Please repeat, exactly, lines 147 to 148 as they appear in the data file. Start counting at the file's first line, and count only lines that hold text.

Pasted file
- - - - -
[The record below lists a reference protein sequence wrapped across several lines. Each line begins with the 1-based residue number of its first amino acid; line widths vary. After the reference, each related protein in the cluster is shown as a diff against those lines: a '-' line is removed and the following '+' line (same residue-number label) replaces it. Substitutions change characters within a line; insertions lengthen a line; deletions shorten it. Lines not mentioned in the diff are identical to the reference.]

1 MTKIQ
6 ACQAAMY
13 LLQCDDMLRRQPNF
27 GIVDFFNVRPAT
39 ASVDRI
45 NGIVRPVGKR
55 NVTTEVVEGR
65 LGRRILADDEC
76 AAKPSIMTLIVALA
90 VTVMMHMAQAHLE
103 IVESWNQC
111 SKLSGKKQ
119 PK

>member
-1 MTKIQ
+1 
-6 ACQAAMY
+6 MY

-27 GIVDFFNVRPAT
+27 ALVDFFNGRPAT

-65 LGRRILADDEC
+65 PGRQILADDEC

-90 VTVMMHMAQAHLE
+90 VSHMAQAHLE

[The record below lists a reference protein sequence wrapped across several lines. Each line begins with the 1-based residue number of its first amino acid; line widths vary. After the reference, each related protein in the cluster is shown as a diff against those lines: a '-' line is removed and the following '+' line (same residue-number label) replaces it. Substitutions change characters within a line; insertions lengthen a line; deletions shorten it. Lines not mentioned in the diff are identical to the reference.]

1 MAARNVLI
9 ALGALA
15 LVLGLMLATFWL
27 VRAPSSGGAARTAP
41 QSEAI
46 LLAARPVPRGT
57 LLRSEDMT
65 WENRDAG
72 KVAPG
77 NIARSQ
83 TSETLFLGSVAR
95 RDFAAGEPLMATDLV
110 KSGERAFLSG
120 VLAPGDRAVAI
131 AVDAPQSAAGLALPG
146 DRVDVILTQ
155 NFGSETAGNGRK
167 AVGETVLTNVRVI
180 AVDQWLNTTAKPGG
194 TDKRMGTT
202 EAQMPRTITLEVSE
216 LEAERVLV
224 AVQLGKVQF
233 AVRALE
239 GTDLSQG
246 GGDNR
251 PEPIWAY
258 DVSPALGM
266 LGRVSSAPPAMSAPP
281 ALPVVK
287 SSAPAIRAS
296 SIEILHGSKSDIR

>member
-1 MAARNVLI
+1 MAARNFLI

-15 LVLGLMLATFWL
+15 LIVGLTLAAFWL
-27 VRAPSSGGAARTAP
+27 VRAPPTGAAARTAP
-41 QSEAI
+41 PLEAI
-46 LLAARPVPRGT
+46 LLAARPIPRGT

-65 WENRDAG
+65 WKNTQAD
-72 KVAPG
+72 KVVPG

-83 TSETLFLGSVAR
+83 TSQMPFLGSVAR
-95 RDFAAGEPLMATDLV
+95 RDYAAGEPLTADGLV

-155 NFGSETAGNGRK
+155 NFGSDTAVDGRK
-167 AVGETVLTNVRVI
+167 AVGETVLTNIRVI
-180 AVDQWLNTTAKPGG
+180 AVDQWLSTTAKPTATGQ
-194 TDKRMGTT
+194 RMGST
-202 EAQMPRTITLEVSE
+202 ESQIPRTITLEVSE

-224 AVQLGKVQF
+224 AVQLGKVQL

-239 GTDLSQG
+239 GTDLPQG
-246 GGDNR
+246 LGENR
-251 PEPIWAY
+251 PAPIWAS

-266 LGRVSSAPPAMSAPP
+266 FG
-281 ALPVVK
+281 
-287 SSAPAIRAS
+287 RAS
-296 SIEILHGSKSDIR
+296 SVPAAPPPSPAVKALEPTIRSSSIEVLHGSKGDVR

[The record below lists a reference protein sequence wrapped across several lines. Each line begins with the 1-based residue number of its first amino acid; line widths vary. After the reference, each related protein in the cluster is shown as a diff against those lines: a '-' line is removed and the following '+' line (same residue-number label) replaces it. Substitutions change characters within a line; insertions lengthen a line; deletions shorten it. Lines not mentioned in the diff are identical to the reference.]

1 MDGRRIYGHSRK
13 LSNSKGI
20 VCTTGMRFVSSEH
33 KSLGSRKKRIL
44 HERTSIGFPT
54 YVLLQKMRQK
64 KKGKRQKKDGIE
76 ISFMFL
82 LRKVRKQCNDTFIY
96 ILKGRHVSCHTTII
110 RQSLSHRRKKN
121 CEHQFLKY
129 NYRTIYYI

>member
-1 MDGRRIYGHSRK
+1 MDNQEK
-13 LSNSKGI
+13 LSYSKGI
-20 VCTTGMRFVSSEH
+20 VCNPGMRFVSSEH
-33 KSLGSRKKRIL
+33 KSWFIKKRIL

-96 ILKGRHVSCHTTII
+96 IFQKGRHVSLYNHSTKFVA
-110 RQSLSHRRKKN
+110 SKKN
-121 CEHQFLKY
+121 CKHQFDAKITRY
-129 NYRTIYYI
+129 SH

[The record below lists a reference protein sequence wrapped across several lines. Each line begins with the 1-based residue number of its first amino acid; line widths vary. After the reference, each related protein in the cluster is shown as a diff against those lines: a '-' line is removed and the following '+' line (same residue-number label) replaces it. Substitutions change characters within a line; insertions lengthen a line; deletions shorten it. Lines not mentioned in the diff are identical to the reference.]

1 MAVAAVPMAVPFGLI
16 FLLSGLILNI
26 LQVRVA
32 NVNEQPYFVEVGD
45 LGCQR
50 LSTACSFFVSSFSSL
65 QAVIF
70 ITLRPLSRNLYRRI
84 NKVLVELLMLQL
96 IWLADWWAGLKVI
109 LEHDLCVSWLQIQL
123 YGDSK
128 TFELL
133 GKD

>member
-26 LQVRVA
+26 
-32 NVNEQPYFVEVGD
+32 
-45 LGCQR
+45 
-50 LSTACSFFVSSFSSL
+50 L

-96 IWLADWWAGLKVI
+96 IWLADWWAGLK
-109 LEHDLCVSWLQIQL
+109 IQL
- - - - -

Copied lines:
123 YGDSK
128 TFELL